Now, when he plays normal grip, his left hand might be even louder than his right. This is only one of the problems he will run into when he plays normal grip again. He will also make other technical mistakes because he hasn’t practiced them. Snare players in marching bands must use normal grip or their technique will suffer. A second problem with traditional grip is that it causes marching band auditions to be very inaccurate. A very large part of marching band auditions is based on how well the players can play repeated eighth notes.
With traditional grip, it is necessary that players must play this simple rhythm just to see whose technique is best. But, the issue with this is that during an actual marching band show, snare players must know how to play much more complicated rhythms than eighth notes. Also, learning traditional grip doesn’t take nearly as long as improving a player’s ability to read music. Therefore, even if a good player’s traditional grip technique isn’t good at first, he can easily improve it throughout the season. But, if there is a player without musical ability but good technique, it may take him longer than the season’s length to learn how to play the tricky rhythms. In addition, when such a large part of the audition consists of eighth notes, a bad musician could get a snare spot over a much better musician because everyone knows how to play such a simple rhythm.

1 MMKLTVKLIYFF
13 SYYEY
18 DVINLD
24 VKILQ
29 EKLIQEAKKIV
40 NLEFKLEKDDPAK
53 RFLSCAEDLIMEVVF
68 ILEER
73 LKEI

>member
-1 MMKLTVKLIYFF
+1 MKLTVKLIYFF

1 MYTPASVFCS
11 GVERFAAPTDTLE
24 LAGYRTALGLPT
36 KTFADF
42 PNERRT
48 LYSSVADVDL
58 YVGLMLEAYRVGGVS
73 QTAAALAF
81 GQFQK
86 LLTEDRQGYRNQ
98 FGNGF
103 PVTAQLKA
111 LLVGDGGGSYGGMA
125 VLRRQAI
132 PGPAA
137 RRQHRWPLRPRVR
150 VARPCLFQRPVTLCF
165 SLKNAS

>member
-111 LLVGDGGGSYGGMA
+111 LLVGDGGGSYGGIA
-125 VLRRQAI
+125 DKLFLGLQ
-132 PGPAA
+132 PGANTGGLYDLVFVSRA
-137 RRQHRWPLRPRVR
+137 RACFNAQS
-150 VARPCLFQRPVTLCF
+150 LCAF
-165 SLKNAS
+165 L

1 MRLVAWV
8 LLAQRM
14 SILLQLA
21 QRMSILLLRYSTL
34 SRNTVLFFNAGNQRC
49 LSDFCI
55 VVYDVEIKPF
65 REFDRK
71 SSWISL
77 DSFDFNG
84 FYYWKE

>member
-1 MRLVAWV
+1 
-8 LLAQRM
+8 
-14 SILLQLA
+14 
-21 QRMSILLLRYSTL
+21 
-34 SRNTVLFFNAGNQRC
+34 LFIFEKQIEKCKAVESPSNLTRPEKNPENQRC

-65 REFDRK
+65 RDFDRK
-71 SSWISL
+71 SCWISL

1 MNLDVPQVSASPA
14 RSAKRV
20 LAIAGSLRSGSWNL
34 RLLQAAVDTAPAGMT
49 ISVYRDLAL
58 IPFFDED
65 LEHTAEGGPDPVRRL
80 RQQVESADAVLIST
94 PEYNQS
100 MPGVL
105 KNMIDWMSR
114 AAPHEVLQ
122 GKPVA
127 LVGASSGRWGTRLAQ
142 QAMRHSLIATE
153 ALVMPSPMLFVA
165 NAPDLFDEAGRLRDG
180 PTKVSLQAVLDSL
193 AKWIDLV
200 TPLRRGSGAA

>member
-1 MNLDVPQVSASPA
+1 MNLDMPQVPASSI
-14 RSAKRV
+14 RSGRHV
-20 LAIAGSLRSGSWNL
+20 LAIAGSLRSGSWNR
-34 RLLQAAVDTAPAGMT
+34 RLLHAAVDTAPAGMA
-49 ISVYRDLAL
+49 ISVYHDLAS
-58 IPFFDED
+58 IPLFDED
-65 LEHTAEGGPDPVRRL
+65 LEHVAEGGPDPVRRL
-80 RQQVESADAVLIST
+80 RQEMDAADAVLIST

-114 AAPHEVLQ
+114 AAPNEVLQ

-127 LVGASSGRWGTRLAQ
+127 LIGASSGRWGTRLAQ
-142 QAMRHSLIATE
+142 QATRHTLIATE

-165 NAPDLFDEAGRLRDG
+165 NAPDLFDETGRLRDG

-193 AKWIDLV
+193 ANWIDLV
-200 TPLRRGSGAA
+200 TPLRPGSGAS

Having a bad musician will be very bad for the snare line, and will even affect the whole marching band. During rehearsal, it is very important for the other instruments to listen to the drum line. If even one of the snare players is struggling with their music, it can easily throw off the rest of the band. If normal grip was used, the auditions wouldn’t have to focus as much on technique, and they could be designed to determine who the best musicians actually are. When the best musicians are taken, the band is much less likely to be disrupted by sloppy playing.
If band directors want their marching bands to improve, they must make their snare players use normal grip. Another major problem with traditional grip is that it fails to teach the players about an important life lesson. This lesson is that progress constantly goes on in the world, and there is nothing anyone can do about it. One of school’s main purposes is to educate their kids about what goes on in the world. As for traditional grip, schools decide to keep using it despite the many strong reasons not to use it. And they do this solely because that was what the first marching bands did.
By doing this, they are basically telling their snare players that progress doesn’t have to happen if they don’t want it to. In the real world, progress happens every day. Sometimes, you just have to move on. There is no doubt at all that this is the time to move on past the days of traditional grip. Snare players in marching bands today must stop using traditional grip. The many problems that it brings outweigh its one positive by a ton.
We have cars, we have electricity, and women can vote. The 1700’s are over, and I am ready to move on. Apparently, however, today’s marching bands aren’t.